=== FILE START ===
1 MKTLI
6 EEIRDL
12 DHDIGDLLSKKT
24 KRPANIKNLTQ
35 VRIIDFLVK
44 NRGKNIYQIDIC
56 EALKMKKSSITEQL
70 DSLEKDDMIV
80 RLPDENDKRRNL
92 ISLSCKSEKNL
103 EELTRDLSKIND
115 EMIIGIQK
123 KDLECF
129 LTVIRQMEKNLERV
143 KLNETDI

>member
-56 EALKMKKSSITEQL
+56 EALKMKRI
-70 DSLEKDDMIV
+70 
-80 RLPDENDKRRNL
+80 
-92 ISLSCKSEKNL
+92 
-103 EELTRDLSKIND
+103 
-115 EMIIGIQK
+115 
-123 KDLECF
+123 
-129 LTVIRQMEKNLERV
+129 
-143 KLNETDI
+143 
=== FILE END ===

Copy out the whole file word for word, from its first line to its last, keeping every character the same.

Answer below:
1 MKTLI
6 EEIRDL
12 DHDIGDLLSKKT
24 KRPANIKNLTQ
35 VRIIDFLVK
44 NRGKNIYQIDIC
56 EALKMKKSSITEQL
70 DSLEKDDMIV
80 RLPDENDKRRNL
92 ISLSCKSEKNL
103 EELTRDLSKIND
115 EMIIGIQK
123 KDLECF
129 LTVIRQMEKNLERV
143 KLNETDI

>member
-56 EALKMKKSSITEQL
+56 EALKMKRI
-70 DSLEKDDMIV
+70 
-80 RLPDENDKRRNL
+80 
-92 ISLSCKSEKNL
+92 
-103 EELTRDLSKIND
+103 
-115 EMIIGIQK
+115 
-123 KDLECF
+123 
-129 LTVIRQMEKNLERV
+129 
-143 KLNETDI
+143 